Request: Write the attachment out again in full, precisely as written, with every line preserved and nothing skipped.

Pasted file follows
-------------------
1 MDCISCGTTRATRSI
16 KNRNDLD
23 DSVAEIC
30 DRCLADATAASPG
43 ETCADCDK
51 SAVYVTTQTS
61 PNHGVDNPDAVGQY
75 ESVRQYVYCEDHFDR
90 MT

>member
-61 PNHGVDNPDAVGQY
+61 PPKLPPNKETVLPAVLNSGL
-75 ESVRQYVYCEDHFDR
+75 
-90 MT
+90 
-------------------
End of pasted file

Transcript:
1 MDCISCGTTRATRSI
16 KNRNDLD
23 DSVAEIC
30 DRCLADATAASPG
43 ETCADCDK
51 SAVYVTTQTS
61 PNHGVDNPDAVGQY
75 ESVRQYVYCEDHFDR
90 MT

>member
-61 PNHGVDNPDAVGQY
+61 PPKLPPNKETVLPAVLNSGL
-75 ESVRQYVYCEDHFDR
+75 
-90 MT
+90 